Remember that email list you started to collect when you made the promise of sending out monthly updates about you and your work, well, we’re still waiting! I see this a lot and not just with artists. Email lists are generally all, nothing, or spam. When you have expended so much effort to convince people to sign up to something, which is in itself something that is increasingly harder to do, and then you ignore those people for months or until you have the next new work, it really does begin to look like what it is, and not what was promised. What it is, is here’s a random email to ask you to buy this product so that I can spend the next three months doing what I want to do in a chaotic way. What you are saying when you say how valued those people who signed up are to you is, I value your money, you, not so much.

Sounds harsh but the reality is that so many email lists are abandoned in between making a call to action. They offer no value other than informing people that once again you want their money and yes, of course, you do, but you have to value people for them to find value in you.

The other reason email lists get abandoned or paused can also be down to not knowing what to say. Your email list is essentially your list of potential buyers and if you ignore those people there is little chance that they will remain as buyers or convert into buyers. An email campaign is similar to a social media campaign, it is another tool that you can use in your marketing strategy but it is also one that needs to constantly add value if you don’t want people to click on the unsubscribe link. We often talk about the need to be authentic on social media and throughout the rest of any art business and the email campaign is one of the single best ways that you have of reaching out to clients and making those connections, nurturing relationships and building on those essential business foundations.

Maybe though, the biggest gorilla in this particular room is that of the website or rather, the lack of having a website. I spend a lot of time listening to artists both online and offline and one of the most common things I do hear is that no one buys work online. Despite my best efforts, I can’t find any tangible evidence that backs that argument up. People do buy online, but maybe people can’t find you online and if they can, are enough people finding you? Are you presenting yourself professionally and giving them a reason to choose you over and above everyone else who is?

What I do hear is that artist X hasn’t sold work in eighteen months or they signed up to print on demand and despite pumping out a hundred posts on Facebook there have been no sales. The common theme here is I am afraid to say, you. You have to let people know you are there, where to find you, and you have to make it really easy for them to buy your work. Having a web presence isn’t just something that you should eventually get around to, it is something that you have to do from the off. Print-on-demand companies are a service to fulfil your order, so it makes sense that they will only ever promote those who have a sterling sales history. Is it unfair? A little yes, it is a catch-22. But as they say, it is what it is.

When you do finally get that web presence that goes beyond Facebook or your print on demand storefront, you then have to maintain it, and yes, that’s a heap of hard work too but no one in the history of art history ever said any of this was going to be easy. Or they did, and we should really be banning the word easy because it never is. Having a web presence really isn't something that can wait. People will see your work and there is a fair chance they will be researching it online, and if they can't find you that is a real problem.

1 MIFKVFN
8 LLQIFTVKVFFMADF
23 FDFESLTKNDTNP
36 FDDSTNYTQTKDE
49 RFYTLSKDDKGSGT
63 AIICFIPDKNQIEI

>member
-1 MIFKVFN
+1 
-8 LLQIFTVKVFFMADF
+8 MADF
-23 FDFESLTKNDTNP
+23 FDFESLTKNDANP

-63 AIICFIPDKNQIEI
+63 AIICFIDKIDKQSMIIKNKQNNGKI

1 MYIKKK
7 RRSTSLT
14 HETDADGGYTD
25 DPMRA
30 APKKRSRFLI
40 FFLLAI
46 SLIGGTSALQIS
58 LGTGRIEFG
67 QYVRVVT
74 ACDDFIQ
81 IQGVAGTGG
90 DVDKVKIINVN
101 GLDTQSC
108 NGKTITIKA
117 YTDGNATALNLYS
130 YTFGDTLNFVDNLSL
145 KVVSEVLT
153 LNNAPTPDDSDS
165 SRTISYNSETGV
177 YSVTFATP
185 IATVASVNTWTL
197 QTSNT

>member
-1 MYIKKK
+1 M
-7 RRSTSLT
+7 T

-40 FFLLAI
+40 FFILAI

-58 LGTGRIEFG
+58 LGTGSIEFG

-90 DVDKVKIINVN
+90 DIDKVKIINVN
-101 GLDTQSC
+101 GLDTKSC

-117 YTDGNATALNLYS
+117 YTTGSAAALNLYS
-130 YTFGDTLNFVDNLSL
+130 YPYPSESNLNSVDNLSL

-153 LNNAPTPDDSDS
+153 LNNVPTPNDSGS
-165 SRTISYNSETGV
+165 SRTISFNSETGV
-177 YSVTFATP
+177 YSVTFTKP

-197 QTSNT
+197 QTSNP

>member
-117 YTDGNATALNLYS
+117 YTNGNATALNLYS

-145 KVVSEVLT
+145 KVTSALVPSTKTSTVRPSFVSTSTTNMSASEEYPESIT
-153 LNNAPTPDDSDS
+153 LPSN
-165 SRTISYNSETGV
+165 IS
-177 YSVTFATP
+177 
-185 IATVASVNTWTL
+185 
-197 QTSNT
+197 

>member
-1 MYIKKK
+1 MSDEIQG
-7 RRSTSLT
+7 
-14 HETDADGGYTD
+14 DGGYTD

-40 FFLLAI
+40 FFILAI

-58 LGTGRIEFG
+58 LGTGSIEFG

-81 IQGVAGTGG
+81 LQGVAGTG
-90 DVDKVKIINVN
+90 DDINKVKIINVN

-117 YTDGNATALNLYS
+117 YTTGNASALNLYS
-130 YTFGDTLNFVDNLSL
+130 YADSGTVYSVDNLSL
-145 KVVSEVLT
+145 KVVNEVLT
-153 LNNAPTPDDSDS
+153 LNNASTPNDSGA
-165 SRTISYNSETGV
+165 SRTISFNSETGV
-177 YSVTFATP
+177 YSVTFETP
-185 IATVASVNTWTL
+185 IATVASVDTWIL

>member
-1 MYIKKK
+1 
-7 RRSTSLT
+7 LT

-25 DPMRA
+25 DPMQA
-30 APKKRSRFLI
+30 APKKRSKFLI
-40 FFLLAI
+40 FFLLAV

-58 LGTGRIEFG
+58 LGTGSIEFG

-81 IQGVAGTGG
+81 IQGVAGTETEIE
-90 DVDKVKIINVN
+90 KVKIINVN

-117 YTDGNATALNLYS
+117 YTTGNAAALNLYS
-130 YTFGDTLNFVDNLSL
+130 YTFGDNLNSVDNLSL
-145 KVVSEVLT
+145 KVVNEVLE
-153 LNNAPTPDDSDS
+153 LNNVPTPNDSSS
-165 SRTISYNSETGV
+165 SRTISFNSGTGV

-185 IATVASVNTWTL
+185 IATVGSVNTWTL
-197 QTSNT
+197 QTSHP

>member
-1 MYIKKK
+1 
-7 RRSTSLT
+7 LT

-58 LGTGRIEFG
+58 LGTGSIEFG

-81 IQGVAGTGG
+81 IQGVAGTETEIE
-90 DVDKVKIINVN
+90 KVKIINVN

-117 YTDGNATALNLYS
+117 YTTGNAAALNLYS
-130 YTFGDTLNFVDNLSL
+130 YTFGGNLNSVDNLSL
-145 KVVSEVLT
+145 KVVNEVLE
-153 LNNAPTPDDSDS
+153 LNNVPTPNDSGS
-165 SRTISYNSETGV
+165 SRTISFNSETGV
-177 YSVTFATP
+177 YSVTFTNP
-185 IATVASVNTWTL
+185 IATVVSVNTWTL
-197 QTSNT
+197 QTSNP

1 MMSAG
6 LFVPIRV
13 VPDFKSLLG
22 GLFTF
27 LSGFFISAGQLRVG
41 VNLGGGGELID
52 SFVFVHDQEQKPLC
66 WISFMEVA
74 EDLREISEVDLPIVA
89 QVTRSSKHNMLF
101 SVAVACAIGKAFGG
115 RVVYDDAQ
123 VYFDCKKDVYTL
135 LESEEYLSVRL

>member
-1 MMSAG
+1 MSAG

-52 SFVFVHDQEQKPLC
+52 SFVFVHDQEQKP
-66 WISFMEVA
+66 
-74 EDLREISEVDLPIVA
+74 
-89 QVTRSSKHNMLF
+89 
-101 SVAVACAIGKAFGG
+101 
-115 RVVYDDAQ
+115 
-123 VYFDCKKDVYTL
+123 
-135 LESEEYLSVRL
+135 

Reflections of Cornwall, Cornish art, landscape art, Mark Taylor, Cornwall,
Reflections of Cornwall by Mark Taylor

Identity matters…

I covered the thorny issue of when to call yourself an artist in this article right herealmost a year ago. In the article, I discussed that the best time to identify yourself as an artist is really about the same time as you first pick up a paintbrush. Being an artist is a mindset and before you can ask people to believe in you and identify you as an artist, you have to identify yourself as an artist.  

Once you begin to shape your mindset everything else will begin to fall into place. It’s still not going to be an easy ride, but if you are serious about wanting to find some success, you do have to put the work in, not just in your art but in your approach to creating it and marketing it. Art does not sell itself and if it did then Amazon would have a department refining the artificial intelligence that sells it.  

Much of being an artist is about having the confidence to call yourself an artist. It doesn’t matter that you might be working three side jobs to pay the bills if you want to be an artist first, that’s really the mindset you need. You can be a plumber, a chef, or a candlestick maker in the day, but you are also an artist. Now repeat after me, I am an artist.
Your work has to be identifiable too. Whether it is original, in that anything like it has never been seen before, or whether it is consistent in style and quality, work should immediately tell the viewer who the artist is. There’s a heap of stuff I have written over the years about consistency, whether or not you follow one particular discipline, theme, subject, medium, style, or whatever, and you don’t always have to. Again, this is 2019 and the markets today are very different from the markets described in most textbooks, but you do have to know who your market or markets are.